Vintage San Diego: How Our City Has Changed Since 1876
Before bottleneck traffic and the modern housing crisis, San Diego was a swath of undeveloped land, horse-drawn carriages, and dairy farms.
Before bottleneck traffic and the modern housing crisis, San Diego was a swath of undeveloped land, horse-drawn carriages, and dairy farms. We look at 10 iconic locations from the late 1800s to mid-1900s that show just how much (and in some cases how little) our city has changed over the years.
Photos Courtesy of the San Diego History Center
Near Summit Circle
An unidentified group looks toward El Cajon. The two gentlemen on the right could likely be business partners Ed Fletcher and William Gross, showing their development-ready land to potential buyers. Pennsylvania-born Gross was a theater agent and actor interested in establishing an artists’ colony, which was in fashion at the turn of the last century (for a time, composers and touring performers kept homes in the La Mesa area). Gross made no secret of his admiration for Fletcher’s sister Bess, and, perhaps as a gesture of appreciation, it was she who suggested the name “Grossmont.”
Fifth Avenue and Broadway
With the country still in Reconstruction after the Civil War, San Diego’s elite were desperately lobbying for a transcontinental railroad to run south of the Rockies and bring investors, developers, and commerce, which would ultimately raise property values. In 1871, businessman E. W. Morse wrote, “We are suffering another drouth this year, but if the railroad bill passes we can stand it, but if that fails God help us.”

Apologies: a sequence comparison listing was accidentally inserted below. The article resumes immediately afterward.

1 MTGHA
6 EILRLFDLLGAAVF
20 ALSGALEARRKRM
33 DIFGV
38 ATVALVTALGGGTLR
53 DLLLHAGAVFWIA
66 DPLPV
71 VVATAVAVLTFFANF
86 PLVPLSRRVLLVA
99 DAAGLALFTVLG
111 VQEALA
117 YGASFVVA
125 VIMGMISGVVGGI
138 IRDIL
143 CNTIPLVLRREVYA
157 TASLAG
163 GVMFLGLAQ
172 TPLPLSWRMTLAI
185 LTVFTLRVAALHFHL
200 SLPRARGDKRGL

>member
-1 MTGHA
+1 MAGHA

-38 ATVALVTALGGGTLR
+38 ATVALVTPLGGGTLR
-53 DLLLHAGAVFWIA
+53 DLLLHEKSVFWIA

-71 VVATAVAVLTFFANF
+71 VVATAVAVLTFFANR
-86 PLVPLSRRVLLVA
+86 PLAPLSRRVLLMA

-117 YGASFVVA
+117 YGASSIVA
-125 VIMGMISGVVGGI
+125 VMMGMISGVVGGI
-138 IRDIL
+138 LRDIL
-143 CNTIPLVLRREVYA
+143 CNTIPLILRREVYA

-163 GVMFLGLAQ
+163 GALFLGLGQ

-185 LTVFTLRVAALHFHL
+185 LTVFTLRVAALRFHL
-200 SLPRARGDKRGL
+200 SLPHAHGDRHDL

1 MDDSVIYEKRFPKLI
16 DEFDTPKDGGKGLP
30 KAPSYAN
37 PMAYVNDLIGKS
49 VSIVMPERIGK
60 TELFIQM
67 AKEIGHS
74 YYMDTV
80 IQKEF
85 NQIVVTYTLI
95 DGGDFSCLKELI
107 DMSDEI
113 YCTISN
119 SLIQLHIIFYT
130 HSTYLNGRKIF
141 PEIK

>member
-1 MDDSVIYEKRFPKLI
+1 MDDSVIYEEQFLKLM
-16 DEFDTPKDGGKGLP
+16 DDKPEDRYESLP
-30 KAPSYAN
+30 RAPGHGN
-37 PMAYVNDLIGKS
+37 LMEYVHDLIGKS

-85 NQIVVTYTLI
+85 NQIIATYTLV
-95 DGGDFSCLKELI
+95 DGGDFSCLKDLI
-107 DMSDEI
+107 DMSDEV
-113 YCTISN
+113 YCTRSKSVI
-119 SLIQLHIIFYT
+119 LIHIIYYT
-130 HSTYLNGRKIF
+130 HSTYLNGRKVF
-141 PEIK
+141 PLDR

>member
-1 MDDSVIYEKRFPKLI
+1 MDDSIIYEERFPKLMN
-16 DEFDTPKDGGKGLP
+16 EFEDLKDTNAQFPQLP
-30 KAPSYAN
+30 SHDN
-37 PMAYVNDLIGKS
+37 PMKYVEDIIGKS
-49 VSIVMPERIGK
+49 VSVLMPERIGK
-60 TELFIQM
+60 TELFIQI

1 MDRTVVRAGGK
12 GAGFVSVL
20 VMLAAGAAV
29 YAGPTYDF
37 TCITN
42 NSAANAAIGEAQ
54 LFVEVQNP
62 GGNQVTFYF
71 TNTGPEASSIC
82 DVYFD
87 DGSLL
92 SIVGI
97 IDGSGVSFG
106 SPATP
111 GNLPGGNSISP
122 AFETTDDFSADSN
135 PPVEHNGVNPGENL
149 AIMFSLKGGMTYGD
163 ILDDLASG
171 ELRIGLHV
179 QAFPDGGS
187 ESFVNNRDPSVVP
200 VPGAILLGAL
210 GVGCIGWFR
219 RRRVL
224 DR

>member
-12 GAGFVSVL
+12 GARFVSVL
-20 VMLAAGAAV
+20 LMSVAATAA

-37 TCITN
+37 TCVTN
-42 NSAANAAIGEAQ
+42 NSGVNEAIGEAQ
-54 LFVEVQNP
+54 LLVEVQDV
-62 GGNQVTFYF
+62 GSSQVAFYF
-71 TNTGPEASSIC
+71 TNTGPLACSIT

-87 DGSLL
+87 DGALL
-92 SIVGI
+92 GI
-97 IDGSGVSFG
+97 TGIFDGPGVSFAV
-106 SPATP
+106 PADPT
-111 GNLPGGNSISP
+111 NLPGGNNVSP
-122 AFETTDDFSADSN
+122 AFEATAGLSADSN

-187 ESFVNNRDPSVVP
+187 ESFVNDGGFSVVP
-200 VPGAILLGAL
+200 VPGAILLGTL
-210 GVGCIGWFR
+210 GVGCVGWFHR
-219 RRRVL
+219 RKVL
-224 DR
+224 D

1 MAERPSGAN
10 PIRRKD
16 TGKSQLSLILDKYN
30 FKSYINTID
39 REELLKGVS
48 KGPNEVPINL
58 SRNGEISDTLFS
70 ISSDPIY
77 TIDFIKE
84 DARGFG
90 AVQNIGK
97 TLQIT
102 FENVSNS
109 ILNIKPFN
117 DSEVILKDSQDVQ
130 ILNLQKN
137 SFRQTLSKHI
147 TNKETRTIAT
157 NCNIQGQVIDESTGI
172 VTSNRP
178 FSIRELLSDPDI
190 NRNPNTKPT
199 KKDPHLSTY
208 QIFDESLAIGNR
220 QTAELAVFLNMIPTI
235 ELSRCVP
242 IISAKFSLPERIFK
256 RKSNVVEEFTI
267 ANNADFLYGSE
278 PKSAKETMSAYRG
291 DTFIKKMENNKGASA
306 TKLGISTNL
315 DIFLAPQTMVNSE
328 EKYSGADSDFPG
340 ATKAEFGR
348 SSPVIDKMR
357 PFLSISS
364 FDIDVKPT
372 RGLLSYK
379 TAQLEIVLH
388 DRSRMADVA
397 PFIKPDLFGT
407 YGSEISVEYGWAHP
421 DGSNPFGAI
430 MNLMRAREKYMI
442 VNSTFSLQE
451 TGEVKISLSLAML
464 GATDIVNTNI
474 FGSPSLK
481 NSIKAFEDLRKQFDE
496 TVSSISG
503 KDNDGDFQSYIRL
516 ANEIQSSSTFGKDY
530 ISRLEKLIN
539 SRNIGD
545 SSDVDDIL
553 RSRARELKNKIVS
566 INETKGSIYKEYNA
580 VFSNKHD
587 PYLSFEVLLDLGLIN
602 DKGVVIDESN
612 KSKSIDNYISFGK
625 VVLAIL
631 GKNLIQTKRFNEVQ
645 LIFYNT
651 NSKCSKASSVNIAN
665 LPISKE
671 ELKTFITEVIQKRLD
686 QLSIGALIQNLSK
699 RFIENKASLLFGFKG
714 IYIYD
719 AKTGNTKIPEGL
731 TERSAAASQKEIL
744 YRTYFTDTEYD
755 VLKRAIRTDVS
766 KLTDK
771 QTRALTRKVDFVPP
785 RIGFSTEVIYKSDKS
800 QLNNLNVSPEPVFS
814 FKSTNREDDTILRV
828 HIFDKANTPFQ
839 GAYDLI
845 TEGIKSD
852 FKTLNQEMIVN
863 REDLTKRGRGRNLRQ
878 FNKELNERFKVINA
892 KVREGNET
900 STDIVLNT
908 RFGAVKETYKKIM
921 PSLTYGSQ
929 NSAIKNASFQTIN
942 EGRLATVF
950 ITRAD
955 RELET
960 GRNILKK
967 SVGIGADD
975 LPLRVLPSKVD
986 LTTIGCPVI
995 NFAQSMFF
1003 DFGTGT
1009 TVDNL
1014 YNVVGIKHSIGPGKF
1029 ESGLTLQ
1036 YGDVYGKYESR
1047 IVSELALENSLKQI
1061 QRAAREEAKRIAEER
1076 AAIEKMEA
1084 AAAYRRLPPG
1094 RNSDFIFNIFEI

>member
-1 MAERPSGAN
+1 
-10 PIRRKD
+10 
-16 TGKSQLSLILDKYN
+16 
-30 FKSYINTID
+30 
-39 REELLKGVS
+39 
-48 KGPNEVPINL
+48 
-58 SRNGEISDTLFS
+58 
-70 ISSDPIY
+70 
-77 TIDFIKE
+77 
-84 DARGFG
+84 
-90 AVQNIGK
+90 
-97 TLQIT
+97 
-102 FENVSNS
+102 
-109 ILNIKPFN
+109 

Several obstacles got in the way, namely competition from the Central Pacific route, too few land grants, and an overall bust-and-boom financial climate. San Diegans never got their railroad, and they would have to wait another forty-two years for the Panama Canal to open, making San Diego the first port of call on the U.S. West Coast.
La Paloma Theatre, which opened 12 months before this photo was taken and still stands today, welcomes patrons with its grand marquee. Though talkies debuted the same year as La Paloma, the theater’s owner installed a pipe organ for all the silent movies still being produced. (Notice that the sign reads, “News. Comedy Laurel Hardy.”) In those days, Highway 101 was the only road to Los Angeles, as I-5 would not be completed in its entirety until 1979.
Sail Bay and Pacific Beach
The site of the Catamaran Resort Hotel and Spa was once home to Emma Jessop and Frederick Tudor Scripps. He was the brother of newspaper magnate E. W. Scripps and the half brother of Ellen Browning Scripps. Look closely at the pointed, Tudor-style roof among the fruit orchards at the bottom of the photo—this was the home’s formal dining room. When the hotel came along, this section of the house was transformed into the Catamaran Wedding Chapel.
Decades later, hotel expansion would force it out, but preservationists saved the structure and eventually relocated it to the base of Mount Soledad. If it looks familiar, that’s because it’s now the wedding chapel known as Rose Creek Cottage on Garnet Avenue.
Mount Helix Park